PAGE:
Tuesday, October 12, 2004
One of the outrageous claims made by the pro-gambling forces who want to foist casinos and nearly 5,000 slot machines onto Nebraska is that the vast mountains of money gambling amasses will ‘’help our schools.’’
Suuuuuuuuuuure it will.
Imagine each dollar wagered as a pile of 100 pennies. Now, something like 90 of those pennies will be returned to the people who are duped into thinking that, somehow, if they bet money, they’ll wind up with more. Ain’t-a gonna happen; that’s programmed into the deal. The house always wins.
But anyway, of the 10 remaining pennies, several will have to go for local operating expenses, and then there’s the profits, which of course will NOT stay here in Nebraska, but will flow back to the Nevada-based casino owners.
That will leave maybe a penny on the dollar for state officials. And after they take their “cut,’’ and then divvy up the minuscule amount that’s left for various good causes, then maybe, if we’re lucky, one-fourth of one cent per dollar wagered will wind up ‘’helping our schools.’’
As if more money is what they need, anyway. According to a report on school budgets compiled for State Sen. Ron Raikes by the State Auditor’s Office earlier this year, and duly reported on Go Big Ed, the total adopted budget requirements per student in Nebraska for the 2003-04 school year was $13,843.66.
If they can’t get K-12 education done for that, then do we really believe that another quarter-cent per dollar wagered in a sea of irritatingly noisy, nasty, destructive slot machines in bars, restaurants and casinos from Nebraska’s east coast to west is going to make a particle of difference?
Come on, now. Let’s go to school on this. Give yourself an ‘’F’’ for “Foolish’’ if you still buy that hype, that gambling helps schools.
Besides, according to the professionals in gambling addictions counseling and recovery, the average cost per year to taxpayers of just one addicted gambler is between $14,006 and $22,077, and that’s above and beyond his or her gambling losses.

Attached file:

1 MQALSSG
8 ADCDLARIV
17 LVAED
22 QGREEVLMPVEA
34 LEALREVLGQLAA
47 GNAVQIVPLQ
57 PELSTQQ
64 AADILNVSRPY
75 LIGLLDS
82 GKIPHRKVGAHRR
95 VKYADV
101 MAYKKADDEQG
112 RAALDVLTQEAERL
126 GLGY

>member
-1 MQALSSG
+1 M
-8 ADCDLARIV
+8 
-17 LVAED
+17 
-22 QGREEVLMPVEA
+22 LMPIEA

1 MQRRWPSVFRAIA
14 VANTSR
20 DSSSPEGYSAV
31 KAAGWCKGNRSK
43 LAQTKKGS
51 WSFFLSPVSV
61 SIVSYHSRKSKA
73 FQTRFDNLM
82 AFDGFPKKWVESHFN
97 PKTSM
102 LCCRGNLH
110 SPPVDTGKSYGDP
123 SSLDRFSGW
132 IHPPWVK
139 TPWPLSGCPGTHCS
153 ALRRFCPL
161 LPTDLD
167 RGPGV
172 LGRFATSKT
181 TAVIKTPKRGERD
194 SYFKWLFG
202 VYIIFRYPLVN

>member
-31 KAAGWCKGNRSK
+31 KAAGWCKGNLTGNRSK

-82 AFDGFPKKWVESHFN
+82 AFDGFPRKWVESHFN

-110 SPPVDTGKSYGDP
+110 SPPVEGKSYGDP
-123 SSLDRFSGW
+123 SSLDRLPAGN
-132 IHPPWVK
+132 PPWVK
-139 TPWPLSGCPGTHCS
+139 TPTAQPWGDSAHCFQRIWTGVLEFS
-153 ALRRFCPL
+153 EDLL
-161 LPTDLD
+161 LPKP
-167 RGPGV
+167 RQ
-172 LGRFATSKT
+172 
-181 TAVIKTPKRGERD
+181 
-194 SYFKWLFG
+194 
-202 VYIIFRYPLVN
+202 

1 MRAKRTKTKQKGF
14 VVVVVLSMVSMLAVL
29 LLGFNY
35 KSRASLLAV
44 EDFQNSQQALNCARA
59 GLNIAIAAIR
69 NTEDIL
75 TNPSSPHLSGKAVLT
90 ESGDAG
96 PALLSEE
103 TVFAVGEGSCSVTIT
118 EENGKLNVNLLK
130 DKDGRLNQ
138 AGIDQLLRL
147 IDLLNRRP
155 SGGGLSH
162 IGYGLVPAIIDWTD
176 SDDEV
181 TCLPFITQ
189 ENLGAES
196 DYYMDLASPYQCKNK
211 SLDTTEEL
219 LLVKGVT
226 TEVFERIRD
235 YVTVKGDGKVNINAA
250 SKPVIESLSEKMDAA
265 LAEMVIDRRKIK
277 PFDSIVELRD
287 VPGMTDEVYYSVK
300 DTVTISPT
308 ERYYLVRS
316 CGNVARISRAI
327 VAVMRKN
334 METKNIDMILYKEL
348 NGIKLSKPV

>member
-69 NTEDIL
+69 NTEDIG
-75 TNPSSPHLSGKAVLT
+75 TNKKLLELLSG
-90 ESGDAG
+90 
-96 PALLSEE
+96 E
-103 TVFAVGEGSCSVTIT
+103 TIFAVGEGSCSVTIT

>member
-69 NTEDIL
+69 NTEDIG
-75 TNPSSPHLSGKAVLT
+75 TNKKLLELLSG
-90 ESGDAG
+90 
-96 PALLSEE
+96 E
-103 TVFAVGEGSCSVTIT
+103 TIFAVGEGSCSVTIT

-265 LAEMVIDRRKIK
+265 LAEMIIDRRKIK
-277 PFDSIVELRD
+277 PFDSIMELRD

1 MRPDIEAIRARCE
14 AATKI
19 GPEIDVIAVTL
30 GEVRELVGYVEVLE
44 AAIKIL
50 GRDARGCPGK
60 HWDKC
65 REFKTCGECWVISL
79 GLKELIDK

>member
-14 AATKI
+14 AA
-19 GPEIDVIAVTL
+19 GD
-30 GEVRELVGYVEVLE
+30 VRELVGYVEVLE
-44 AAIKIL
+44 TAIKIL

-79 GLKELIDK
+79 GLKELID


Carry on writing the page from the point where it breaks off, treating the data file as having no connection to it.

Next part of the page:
That’s in unemployment compensation, bad debts, theft, civil court procedure costs, criminal justice costs, welfare, treatment . . . all kinds of new costs that wouldn’t have been ours to bear, most likely, if not for legalized, addictive gambling.
(Source: economics professor Earl Grinols, University of Illinois, December 2001 report, quoted in ‘’Gambling: 2004 Nebraska ballot,’’ by Chad Hills, posted online last week at www.family.org/cforum/fosi/gambling/gitus/a0034036.cfm)
Now, just think about the home life that a child would have, in a household with that kind of stuff going on. What kind of a learning environment would that be? How on earth could it “help our schools’’ to put a bunch of kids through that hell?
You’d have to be crazy to support gambling now, realizing that it will burden us with all those additional, negative, unnecessary social costs, and make things so hard for a lot of kids to succeed in school. Meanwhile, when we’re paying those additional expenses and trying to help those kids, try to find more money for schools THEN.
THAT’S how to ‘’help our schools.’’ Don’t allow expanded gambling in Nebraska in the first place.
Vote casiNO on Nov. 2.
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